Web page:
Area and individual socioeconomic factors and cancer risk: a population cohort study in Scotland
Sharpe, K., McMahon, A.D., Raab, G., Brewster, D.H. & Conway, D.I. (2013) SHIP conference: Exploiting Existing Data for Health Research, University of St Andrews, UK, 28 - 30 August 2013 [SLS]
Background: Socioeconomic inequalities in cancer risk differ by tumour site, age and sex. Lung and upper aero-digestive tract (UADT) cancer risk contribute 90% (males) and 81% (females) to cancer risk social inequalities in Scotland and are associated with low socioeconomic circumstances. We investigate the relative association with cancer risk of country of birth, marital status, area deprivation and individual socioeconomic variables (economic activity, education level, occupational social class, car ownership, housing tenure) for lung, UADT and all cancer risk (excluding non melanoma skin cancer).
Methods: We linked Scottish Longitudinal Study, vital event registries and Scottish Cancer Registry data and followed 203 658 cohort members aged 15+ years from 1991- 2006. We calculated relative risks and 95% confidence intervals using fully adjusted Poisson regression models for each sex offset by person-years of follow-up.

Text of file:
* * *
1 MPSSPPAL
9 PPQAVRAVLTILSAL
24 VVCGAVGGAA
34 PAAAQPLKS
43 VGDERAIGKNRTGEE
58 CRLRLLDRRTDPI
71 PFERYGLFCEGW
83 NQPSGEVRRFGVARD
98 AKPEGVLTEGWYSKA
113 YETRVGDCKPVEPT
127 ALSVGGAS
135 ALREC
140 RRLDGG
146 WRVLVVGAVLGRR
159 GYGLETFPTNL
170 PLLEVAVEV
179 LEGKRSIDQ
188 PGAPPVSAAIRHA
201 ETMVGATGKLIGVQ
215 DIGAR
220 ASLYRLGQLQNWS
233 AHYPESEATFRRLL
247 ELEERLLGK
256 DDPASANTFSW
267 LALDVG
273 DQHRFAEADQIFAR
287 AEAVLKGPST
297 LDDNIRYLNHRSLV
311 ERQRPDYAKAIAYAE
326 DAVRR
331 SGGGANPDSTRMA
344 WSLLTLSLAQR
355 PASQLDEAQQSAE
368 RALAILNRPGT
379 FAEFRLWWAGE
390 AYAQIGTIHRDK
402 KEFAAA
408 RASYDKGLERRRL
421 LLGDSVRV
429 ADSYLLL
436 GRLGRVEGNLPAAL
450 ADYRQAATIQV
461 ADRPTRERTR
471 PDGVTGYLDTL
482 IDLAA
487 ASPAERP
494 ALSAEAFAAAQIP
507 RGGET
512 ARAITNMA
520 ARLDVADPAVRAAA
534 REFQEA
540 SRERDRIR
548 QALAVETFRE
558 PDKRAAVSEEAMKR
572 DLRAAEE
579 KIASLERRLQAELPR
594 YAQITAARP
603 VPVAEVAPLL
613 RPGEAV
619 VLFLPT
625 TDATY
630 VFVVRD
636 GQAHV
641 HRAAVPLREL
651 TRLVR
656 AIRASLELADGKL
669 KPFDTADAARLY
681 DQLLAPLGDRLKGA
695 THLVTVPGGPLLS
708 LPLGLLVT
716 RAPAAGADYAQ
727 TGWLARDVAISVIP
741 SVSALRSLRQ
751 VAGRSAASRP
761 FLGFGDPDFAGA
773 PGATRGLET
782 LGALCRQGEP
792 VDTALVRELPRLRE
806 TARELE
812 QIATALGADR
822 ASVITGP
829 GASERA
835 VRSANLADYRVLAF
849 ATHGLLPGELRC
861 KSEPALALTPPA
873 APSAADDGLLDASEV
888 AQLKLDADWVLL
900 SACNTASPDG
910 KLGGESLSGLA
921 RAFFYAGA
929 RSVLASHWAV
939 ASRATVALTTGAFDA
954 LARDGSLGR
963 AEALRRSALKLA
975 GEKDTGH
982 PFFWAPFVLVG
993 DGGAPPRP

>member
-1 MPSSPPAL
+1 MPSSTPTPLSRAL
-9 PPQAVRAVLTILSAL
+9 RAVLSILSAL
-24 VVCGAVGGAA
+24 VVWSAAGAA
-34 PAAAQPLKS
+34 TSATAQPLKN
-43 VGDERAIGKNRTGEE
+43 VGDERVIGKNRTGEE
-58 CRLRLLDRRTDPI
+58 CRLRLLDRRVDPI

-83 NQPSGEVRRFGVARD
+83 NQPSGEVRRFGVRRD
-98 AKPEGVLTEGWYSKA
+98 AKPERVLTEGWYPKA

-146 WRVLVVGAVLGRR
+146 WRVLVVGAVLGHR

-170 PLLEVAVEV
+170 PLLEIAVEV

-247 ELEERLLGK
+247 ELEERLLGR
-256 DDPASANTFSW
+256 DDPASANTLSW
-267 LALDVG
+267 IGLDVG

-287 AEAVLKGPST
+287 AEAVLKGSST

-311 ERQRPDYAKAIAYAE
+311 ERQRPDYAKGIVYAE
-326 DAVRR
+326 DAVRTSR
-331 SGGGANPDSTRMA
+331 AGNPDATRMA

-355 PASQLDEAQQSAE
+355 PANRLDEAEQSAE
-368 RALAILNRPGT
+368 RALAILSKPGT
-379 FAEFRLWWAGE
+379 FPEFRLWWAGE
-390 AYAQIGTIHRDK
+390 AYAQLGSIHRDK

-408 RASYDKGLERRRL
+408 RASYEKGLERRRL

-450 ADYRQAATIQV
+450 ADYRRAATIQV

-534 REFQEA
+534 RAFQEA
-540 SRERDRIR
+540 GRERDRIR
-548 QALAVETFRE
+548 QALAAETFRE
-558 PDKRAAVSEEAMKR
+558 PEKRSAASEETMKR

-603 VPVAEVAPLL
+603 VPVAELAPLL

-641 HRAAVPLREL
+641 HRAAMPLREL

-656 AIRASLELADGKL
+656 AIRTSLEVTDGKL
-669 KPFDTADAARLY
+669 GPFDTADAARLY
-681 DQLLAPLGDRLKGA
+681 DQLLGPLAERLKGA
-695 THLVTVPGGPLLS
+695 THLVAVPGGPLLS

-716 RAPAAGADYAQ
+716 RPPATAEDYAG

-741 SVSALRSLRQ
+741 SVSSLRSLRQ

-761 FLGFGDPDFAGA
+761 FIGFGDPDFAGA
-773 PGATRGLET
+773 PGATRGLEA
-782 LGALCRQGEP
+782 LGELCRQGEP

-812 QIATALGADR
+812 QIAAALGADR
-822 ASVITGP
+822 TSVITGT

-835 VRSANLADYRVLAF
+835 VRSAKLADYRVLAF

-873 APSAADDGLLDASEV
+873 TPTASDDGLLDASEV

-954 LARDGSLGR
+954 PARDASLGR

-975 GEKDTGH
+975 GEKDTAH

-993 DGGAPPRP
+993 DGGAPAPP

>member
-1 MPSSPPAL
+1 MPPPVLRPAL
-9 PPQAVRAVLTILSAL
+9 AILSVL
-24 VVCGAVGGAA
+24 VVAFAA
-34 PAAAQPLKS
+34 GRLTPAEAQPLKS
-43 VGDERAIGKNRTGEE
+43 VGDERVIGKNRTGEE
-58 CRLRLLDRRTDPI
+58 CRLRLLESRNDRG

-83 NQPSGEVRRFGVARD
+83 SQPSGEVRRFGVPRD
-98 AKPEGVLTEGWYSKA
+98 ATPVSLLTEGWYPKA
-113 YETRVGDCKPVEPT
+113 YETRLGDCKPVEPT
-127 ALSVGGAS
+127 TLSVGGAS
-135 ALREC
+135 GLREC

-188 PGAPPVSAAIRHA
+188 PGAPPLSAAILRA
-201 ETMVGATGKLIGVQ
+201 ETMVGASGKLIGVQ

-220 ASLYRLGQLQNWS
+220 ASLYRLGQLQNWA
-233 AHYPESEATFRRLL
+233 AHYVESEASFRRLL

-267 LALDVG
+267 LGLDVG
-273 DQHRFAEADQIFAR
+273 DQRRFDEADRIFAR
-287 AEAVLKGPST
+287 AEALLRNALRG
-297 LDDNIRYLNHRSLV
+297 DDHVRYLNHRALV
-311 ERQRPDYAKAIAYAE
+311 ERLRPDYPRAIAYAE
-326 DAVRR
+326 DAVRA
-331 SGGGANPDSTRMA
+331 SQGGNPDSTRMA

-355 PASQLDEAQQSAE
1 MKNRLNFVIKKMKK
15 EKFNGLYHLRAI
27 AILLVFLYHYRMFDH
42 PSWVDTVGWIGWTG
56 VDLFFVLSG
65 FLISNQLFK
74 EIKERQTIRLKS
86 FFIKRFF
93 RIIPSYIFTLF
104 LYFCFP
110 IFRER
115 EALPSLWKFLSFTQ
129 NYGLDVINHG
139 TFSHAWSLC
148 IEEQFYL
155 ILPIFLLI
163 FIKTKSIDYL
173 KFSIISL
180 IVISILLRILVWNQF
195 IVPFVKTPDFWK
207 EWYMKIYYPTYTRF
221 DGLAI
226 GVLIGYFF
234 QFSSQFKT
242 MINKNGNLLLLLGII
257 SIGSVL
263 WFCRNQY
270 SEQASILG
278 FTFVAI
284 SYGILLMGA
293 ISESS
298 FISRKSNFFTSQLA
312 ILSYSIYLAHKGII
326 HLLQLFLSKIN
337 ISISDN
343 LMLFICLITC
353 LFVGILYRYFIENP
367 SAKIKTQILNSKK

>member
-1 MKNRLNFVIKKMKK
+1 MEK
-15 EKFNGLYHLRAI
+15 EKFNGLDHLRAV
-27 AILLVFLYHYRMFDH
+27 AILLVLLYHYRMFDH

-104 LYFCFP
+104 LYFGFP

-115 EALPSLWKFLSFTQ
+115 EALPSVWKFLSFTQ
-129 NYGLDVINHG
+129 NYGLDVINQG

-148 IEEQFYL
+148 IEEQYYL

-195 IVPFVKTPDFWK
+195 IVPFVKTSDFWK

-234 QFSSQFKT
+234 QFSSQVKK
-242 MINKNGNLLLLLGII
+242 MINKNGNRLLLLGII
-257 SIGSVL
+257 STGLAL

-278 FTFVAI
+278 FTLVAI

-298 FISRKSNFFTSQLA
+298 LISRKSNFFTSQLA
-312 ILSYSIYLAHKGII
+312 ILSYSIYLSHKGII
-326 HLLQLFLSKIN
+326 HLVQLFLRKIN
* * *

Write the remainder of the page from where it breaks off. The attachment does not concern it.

Results: 21 832 first primary tumours, including 3 505 lung and 1 206 UADT tumours were diagnosed corresponding to 3.05 million person- years of follow-up. For females, car ownership and housing tenure were more strongly associated with increased risk. For males unemployment was consistently associated with increased cancer risk (except lung), while education was not associated with increased risk. For lung cancer, area deprivation remained significant even after adjustment for individual variables in both sexes, suggesting the area affect can not be fully explained by individual socioeconomic circumstances. Finally, being born in Scotland, divorced or widowed was associated with increased risk regardless of sex.
Conclusion: Different and independent socioeconomic variables are associated with different cancer risks in different sexes.